Any publicly traded company regardless of industry has its hands tied by three letters - SOX. Excluding specific sector requirements - HIPPA for medical, PCI for financial, FCPA, GLBA or (insert acronym here), Sarbanes-Oxley puts vague and onerous demands on public companies. Hell, you don't even have to be publicly traded. You could be a vendor to a publicly traded company and subject to it by proxy. Sarbanes-Oxley is notoriously ambiguous about what you actually have to DO to pass an audit. Entire industries have sprung up around it from hardware and software to wetware.

What's most amazing about it is that, I personally think implementing a DevOps philosophy across the board would make compliance EASIER. All change control is AUTOMATICALLY documented. Traditional access rules aren't an issue because no human actually logs onto servers for instance.

However in the end you have to convince the auditor that what you are doing matches with the script they have. In every company I've been at we've had the same workflow. It's like all the auditors went to the same fly by night school based on some infomercial: "Make big money as a SOX auditor. Call now for your free information packet!"
  • Change is requested by person W
  • Change is approved by X stake holders
  • Change is approved by Y executive
  • Change is performed by person Z
  • The person who requested the change can't approve it.
  • The person approving the change can't perform the actual work.
  • So on and so forth.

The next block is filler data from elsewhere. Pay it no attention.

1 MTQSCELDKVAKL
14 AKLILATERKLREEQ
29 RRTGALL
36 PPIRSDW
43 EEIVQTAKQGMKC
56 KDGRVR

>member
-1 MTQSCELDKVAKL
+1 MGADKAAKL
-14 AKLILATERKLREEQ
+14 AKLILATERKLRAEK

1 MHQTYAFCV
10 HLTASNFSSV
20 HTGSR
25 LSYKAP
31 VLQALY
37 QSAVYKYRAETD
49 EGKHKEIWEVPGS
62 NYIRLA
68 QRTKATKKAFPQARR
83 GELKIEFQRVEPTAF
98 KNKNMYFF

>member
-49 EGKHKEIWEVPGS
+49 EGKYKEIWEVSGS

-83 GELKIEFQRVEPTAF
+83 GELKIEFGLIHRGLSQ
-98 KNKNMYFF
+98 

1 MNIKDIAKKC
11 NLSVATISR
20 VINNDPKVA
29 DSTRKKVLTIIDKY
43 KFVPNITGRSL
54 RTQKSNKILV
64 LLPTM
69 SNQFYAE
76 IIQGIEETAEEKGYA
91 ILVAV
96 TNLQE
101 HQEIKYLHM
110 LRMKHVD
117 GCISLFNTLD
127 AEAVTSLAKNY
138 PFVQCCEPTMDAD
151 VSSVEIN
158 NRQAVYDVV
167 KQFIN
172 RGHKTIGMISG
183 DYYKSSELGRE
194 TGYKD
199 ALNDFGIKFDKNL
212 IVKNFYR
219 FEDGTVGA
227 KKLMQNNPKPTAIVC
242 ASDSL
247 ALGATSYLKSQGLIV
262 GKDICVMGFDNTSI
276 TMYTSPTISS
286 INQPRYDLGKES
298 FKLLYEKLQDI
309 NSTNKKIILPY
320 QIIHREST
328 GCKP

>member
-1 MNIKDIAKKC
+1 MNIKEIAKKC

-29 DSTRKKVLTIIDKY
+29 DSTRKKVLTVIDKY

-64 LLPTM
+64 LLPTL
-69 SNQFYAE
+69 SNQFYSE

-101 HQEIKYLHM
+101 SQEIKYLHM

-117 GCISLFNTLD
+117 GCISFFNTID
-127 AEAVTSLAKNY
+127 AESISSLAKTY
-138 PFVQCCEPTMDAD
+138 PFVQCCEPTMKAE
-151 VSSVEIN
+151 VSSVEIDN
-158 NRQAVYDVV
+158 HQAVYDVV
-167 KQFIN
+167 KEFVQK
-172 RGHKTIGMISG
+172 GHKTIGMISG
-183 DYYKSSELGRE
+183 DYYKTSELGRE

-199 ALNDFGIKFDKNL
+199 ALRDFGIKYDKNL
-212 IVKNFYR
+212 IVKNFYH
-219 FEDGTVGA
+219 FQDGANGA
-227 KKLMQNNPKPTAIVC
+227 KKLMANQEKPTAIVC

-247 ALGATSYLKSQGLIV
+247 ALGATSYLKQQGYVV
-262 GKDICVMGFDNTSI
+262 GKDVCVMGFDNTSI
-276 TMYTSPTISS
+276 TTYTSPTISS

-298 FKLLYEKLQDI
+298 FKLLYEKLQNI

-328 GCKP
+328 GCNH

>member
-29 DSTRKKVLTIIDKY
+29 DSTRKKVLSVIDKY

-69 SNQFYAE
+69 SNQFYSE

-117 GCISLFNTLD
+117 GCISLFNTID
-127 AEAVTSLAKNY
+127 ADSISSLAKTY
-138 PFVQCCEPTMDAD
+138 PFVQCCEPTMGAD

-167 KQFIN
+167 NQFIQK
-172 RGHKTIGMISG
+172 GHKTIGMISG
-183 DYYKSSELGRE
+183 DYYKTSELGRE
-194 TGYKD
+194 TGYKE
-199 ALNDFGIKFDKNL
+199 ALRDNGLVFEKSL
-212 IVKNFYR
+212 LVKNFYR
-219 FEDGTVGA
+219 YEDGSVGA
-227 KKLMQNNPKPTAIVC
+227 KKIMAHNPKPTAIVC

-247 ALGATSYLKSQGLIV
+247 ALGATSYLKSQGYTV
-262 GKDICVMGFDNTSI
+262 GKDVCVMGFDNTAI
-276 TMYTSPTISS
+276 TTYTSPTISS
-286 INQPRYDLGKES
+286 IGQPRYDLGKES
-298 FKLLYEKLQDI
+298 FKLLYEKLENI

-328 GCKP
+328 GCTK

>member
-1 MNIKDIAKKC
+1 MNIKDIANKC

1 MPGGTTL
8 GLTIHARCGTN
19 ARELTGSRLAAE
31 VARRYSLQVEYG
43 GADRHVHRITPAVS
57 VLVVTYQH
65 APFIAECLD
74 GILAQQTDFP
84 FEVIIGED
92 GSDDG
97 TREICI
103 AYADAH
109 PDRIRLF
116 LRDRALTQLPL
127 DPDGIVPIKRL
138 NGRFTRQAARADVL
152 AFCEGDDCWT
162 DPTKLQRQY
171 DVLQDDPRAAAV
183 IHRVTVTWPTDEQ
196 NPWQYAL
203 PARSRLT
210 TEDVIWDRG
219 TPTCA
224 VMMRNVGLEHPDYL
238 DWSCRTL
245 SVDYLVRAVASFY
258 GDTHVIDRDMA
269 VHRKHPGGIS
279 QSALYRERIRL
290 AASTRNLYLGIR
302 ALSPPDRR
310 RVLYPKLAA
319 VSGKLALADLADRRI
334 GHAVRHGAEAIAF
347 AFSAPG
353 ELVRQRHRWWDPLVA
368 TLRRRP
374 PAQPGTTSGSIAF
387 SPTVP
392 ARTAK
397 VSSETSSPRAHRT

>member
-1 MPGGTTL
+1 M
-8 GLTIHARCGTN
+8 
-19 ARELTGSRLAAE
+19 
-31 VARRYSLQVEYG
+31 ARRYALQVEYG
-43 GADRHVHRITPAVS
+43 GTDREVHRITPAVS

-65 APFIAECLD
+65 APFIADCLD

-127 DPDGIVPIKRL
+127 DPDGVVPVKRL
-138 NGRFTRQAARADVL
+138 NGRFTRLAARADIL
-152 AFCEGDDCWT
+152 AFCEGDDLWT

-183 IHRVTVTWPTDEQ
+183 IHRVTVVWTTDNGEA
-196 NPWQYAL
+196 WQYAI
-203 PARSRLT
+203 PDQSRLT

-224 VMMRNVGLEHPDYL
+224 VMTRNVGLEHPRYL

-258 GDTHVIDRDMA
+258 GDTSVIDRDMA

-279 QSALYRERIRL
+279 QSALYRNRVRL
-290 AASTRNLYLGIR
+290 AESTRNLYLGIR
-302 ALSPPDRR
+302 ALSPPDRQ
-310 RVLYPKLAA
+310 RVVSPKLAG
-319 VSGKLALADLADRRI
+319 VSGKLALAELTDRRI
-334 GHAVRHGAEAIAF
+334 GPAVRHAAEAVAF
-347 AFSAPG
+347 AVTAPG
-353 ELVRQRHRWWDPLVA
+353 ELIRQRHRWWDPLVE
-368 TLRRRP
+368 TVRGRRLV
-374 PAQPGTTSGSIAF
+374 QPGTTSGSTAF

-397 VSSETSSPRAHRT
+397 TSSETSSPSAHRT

Continuous deployment? Not gonna happen. It can't be done with that level of handcuffing.

Security Controls

Moving past the whole SOX issue, there are also security concerns that prevent automation. It's not uncommon for companies to have internal VPNs that have to be used to reach the production environment. That means the beautiful automated build system you have is good up until, say, QA. Preproduction and on requires manual access to even GET to the servers. This model is used in companies all over the world. Mandatory encryption requirements can further complicate things.

Corporate Hierarchy

I was recently asked what I found was the biggest roadblock to implementing the DevOps philosophy. In my standard roundabout way of thinking something through, I realized that the biggest roadblock is people. People with agendas. People who have control issues. People who are afraid of sharing knowledge for fear of losing some sort of role as "Keeper of the Knowledge". Those issues can extend all the way to the top of a company. There's also the fear of change. It's a valid concern and it's even MORE valid when a misstep can cost your company millions of dollars. You have no choice but to move slow and use what works because you know it works. It's not the most efficient but when it's bringing in the money, you can afford to throw bodies at the issue. You can afford to have 10 developers on staff focused on nothing but maintaining the current code base and another 10 working on new features.

The whole point of this long-winded post is to say "Don't write us off". We know. You're preaching to the choir. It takes baby steps and we have to pursue it in a way that works with the structure we have in place. It's great that you're a startup and don't have the legacy issues older companies have. We're all on the same team. Don't leave us behind.


Anonymous said...

Can you provide some insight on what DevOps tools you're using?

lusis said...

I would love to say but I can't because of corporate security policy. I don't think you would be surprised by any of the tool names though.